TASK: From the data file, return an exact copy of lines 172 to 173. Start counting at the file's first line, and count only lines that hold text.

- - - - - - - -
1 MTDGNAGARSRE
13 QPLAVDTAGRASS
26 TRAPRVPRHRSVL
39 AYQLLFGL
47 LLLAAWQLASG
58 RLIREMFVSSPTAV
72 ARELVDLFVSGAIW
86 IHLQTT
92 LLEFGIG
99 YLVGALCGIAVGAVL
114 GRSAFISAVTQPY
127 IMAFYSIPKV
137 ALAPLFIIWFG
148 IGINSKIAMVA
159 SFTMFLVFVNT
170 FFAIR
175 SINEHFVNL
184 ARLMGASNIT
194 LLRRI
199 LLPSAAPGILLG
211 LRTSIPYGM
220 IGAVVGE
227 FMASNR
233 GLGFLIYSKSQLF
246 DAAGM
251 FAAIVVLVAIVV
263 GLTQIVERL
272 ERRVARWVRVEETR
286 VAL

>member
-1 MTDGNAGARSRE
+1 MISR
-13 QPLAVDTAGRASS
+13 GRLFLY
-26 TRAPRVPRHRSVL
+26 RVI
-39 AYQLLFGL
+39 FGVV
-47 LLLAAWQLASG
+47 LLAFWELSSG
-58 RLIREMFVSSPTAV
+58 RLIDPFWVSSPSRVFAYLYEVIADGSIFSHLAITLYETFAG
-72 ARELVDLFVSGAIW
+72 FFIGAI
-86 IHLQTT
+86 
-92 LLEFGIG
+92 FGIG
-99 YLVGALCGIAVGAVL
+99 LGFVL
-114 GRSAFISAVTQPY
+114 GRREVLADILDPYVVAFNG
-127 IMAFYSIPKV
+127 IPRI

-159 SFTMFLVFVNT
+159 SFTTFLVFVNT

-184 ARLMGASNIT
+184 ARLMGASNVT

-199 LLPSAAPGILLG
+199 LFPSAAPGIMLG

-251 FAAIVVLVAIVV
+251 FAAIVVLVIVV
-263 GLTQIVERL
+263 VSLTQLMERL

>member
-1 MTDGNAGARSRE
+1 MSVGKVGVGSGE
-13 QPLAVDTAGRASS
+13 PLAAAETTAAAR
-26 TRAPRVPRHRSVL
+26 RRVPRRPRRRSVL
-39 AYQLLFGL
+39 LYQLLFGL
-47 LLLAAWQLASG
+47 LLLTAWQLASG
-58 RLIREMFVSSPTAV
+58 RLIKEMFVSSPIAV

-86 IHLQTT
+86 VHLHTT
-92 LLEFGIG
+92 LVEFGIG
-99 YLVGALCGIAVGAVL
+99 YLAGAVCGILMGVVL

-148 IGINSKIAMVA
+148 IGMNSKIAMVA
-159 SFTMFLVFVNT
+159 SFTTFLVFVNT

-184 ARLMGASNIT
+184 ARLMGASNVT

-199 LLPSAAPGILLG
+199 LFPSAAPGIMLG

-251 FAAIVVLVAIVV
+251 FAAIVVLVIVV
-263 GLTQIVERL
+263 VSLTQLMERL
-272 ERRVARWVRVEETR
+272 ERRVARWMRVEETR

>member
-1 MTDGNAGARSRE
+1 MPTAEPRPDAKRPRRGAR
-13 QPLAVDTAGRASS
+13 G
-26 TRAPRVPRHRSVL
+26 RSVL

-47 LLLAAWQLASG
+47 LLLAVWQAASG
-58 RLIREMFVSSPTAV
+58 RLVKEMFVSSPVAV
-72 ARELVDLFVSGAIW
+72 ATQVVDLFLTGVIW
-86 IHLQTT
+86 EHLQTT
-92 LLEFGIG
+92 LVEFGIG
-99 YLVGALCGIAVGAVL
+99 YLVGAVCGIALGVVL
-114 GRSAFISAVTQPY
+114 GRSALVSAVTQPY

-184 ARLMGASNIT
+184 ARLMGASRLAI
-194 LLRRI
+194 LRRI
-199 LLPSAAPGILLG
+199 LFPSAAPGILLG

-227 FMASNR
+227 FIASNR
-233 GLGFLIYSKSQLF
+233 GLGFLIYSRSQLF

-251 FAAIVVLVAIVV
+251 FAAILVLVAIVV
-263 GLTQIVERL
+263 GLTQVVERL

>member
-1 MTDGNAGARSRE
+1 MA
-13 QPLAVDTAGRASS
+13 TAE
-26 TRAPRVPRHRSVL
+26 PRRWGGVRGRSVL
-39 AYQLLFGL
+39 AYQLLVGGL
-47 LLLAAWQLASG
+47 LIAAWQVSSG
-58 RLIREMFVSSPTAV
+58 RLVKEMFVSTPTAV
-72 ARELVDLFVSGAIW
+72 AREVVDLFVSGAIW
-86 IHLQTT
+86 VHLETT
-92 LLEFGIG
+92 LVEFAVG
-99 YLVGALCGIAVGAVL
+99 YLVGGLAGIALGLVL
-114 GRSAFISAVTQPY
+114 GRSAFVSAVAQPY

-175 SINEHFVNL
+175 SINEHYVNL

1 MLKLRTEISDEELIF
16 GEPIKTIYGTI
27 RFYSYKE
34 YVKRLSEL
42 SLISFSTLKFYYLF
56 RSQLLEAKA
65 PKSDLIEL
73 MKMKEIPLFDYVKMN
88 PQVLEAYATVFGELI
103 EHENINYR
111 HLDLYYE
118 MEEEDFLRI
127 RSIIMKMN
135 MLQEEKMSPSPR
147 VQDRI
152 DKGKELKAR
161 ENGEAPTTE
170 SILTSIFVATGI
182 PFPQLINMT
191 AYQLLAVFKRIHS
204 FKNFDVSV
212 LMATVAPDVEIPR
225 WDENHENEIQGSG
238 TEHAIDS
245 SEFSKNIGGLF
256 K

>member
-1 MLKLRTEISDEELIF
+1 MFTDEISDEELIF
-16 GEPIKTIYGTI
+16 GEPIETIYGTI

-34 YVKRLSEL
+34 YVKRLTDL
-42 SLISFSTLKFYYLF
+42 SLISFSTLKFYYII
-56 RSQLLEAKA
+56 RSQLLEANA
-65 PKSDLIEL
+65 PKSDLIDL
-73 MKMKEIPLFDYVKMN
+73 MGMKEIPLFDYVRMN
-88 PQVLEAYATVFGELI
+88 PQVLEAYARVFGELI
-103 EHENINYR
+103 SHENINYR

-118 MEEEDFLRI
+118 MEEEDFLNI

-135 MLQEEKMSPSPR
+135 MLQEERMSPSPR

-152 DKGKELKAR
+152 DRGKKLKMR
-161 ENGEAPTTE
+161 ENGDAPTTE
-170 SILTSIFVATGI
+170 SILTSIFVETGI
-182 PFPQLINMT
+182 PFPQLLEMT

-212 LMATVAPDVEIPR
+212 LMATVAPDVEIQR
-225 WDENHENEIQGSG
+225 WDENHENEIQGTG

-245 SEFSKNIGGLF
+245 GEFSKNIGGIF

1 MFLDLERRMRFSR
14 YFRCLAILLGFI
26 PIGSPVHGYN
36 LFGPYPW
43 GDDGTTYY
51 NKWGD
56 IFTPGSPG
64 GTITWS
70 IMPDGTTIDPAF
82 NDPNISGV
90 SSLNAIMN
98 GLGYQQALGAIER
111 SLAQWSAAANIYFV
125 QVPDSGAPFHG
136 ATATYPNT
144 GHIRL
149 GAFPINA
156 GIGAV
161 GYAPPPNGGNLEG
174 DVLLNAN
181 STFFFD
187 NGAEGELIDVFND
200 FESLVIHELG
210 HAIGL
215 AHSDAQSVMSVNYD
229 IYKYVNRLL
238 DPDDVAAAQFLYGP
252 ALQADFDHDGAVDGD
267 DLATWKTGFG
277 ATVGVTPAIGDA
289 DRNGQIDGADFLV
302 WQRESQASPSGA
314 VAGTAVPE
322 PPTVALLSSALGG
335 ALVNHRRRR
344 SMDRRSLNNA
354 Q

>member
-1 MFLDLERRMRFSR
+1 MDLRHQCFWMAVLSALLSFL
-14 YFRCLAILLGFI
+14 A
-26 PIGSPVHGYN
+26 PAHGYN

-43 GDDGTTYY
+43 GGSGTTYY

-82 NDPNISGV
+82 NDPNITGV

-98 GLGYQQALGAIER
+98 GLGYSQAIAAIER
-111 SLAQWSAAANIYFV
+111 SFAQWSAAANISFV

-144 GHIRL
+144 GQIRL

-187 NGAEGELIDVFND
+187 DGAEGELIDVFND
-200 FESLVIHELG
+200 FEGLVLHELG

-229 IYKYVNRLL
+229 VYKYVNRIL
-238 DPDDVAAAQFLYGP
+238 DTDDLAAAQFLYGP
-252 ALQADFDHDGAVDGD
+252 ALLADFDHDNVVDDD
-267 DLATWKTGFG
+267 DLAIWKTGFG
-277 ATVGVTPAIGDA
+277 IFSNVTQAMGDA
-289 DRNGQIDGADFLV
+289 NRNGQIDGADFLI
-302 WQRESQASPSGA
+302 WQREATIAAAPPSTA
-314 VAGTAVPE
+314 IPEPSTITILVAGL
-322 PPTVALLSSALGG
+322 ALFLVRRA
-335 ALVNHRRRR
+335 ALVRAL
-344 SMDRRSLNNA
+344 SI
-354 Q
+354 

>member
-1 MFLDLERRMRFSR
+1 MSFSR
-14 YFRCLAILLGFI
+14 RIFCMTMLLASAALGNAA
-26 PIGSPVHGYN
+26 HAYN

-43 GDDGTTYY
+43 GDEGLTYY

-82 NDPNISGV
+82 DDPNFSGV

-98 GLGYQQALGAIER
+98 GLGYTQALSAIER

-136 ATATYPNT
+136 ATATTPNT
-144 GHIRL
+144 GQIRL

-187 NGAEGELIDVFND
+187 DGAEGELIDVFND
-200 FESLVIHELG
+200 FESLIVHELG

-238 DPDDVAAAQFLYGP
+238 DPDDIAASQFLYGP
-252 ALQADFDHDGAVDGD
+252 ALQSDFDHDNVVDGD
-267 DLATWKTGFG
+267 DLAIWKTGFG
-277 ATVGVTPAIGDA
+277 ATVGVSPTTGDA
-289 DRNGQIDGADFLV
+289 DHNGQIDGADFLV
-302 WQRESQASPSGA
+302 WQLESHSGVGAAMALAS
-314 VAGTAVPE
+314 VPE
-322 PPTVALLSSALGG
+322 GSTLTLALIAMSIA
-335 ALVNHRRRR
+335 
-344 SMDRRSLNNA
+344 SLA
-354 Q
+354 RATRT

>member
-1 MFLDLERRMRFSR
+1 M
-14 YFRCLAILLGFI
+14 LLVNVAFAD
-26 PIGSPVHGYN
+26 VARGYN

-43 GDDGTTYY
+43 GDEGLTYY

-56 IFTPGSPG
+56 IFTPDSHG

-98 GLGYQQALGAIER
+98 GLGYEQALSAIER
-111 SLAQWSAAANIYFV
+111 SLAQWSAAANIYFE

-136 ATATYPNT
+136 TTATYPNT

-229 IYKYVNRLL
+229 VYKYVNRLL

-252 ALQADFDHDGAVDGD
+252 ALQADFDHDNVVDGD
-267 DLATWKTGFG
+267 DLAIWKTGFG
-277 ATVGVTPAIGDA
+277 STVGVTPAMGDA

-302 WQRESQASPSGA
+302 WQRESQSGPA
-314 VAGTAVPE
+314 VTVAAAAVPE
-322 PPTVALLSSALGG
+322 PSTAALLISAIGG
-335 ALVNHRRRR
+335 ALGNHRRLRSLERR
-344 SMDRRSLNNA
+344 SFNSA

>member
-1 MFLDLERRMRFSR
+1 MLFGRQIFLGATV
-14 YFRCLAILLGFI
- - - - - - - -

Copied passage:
147 VQDRI
152 DKGKELKAR